Leukocyturia, another clue to inflammation in acute coronary syndrome

AUTHORS

Rahimeh Skandarian 1 , * , Raheb GHorbani 2 , Jafar Toosi 3 , Mojtaba Malek 1 , Alireza Motevali 4 , Mohammadreza Seifollahi 4 , Mehdi Babaei 1 , shahrokh Moosavi 1 , Mehrdad Zahmatkesh 5

1 Assistant Professor Department of Internal Medicine, Semnan University of Medical Sciences, Semnan, Iran.

2 Assistant Professor Department of Biostatistic, Semnan University of Medical Sciences, Semnan, Iran.

3 Pathologist, Semnan University of Medical Sciences, Semnan, Iran.

4 General Practitioner, Semnan University of Medical Sciences, Semnan, Iran.

5 Nurse, Semnan University of Medical Sciences, Semnan, Iran.

How to Cite: Skandarian R, GHorbani R, Toosi J, Malek M, Motevali A, et al. Leukocyturia, another clue to inflammation in acute coronary syndrome, Hormozgan Med J. 2007 ; 11(1):e89072.

ARTICLE INFORMATION

Hormozgan Medical Journal: 11 (1); e89072
Published Online: October 19, 2006
Article Type: Research Article
Received: June 06, 2005
Accepted: October 19, 2006

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Abstract

Introduction: Cronary artery disease is the main cause of mortality in developed
countries. Classic risk factors have not been able to explain epidemiologic variants in
this disease, hence other risk factors including systemic infections are under survey.
This study was designed to evaluate the possible role of local and systemic infections
in producing acute coronary syndrome (ACS).
Methods: This prospective case-control study was conducted on all patients admitted
with ACS diagnosis (unstable angina, myocardial infarction) in CCU ward of
Fatemieh hospital, Semnan. The control group was selected among those patients
admitted to internal ward due to noninfectious disease. Overall 200 cases and 200
controls entered the survey. Leukocyturia, hematuria and urine culture results were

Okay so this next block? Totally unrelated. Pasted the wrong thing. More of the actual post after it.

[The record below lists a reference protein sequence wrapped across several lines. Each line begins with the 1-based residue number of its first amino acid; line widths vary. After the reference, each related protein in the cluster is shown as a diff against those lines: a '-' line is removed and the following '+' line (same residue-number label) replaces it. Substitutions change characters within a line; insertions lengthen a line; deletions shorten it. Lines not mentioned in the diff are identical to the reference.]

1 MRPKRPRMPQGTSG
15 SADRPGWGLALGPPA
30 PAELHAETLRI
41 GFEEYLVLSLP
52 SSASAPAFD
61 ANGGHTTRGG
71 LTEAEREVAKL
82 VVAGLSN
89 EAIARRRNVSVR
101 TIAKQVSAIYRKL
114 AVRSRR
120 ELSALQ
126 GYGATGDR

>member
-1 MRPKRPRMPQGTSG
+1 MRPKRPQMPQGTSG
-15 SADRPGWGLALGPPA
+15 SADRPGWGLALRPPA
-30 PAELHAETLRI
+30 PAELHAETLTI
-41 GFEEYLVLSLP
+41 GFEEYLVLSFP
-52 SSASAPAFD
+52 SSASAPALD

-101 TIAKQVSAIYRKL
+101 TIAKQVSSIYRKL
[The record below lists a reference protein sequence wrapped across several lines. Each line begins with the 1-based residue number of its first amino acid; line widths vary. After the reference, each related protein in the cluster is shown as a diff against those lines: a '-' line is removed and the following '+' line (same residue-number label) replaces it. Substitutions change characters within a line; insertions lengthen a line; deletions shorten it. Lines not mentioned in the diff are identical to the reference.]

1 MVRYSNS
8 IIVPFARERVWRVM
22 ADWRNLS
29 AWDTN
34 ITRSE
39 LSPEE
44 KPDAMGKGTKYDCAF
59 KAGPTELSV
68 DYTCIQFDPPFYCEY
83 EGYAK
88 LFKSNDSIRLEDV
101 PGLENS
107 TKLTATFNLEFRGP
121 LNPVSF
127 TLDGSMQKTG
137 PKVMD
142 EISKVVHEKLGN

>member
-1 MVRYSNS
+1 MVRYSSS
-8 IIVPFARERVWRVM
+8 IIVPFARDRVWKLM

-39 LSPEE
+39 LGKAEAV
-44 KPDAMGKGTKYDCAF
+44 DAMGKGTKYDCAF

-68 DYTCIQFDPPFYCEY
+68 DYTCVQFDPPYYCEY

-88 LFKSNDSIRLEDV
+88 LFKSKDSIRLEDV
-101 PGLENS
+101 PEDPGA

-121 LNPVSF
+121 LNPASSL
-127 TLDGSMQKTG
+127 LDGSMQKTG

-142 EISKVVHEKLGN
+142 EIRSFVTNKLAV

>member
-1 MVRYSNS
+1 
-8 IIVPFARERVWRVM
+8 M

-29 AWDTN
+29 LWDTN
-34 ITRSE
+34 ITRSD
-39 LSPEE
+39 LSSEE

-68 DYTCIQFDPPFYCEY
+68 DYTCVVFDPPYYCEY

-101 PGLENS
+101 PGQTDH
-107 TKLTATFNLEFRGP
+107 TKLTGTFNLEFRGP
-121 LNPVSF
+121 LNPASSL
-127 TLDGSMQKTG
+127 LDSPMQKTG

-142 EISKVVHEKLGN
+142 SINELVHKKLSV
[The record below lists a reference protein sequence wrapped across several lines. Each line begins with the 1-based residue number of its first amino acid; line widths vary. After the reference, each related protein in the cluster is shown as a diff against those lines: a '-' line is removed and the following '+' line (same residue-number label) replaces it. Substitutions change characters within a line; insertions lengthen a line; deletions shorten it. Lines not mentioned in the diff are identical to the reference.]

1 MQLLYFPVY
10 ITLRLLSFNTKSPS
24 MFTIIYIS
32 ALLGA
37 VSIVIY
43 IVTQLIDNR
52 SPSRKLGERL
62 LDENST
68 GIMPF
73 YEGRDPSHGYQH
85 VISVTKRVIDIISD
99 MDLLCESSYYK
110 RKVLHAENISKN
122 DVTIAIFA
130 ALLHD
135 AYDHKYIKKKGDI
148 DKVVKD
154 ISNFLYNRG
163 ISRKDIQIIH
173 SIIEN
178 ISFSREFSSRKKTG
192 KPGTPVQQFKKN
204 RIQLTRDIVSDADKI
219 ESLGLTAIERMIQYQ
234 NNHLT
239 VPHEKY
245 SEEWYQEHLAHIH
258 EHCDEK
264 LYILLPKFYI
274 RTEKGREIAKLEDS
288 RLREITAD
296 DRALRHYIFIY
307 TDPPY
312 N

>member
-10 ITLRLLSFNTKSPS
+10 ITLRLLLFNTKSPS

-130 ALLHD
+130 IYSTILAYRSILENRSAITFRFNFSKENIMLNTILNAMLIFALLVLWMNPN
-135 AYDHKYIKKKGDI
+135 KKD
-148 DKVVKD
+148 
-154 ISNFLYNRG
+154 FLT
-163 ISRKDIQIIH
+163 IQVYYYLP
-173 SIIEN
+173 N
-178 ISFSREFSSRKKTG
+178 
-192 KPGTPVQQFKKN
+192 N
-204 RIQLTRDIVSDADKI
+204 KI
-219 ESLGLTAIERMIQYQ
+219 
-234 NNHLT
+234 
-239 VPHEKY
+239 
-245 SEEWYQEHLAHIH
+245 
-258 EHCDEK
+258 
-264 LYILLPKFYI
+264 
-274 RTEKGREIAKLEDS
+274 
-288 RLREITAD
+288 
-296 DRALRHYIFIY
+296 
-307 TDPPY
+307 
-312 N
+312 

obtained and compared. SPSS software, t-test and Chi-square test were used for data
analysis and P<0.05 was considered significant.
Results: The case and control groups had no significant difference considering
age and sex. Mean age of cases and controls were 60.03±19.32 and 59.9±17.2
years, respectively. Hematuria was seen in 18.5% of cases and 5% of control
group (P<0.0001). Albuminuria was seen in 6% of cases and 7% of controls
which was not a meaningful difference.
Conclusion: The results show that evidences of mild urinary tract infection such
as leukocyturia and hematuria are seen more prevalent in patients with ACS than
control group. This can be a clue to a mild underlying inflammation, infection
due to uncommon microorganisms or leukocyturia and hematuria during a
systemic infectious process.

Keywords

Pyuria - Hematuria – Angina Unstable – Myocardial Infection – Risk Factors

© 2007, Hormozgan Medical Journal. This is an open-access article distributed under the terms of the Creative Commons Attribution-NonCommercial 4.0 International License (http://creativecommons.org/licenses/by-nc/4.0/) which permits copy and redistribute the material just in noncommercial usages, provided the original work is properly cited.

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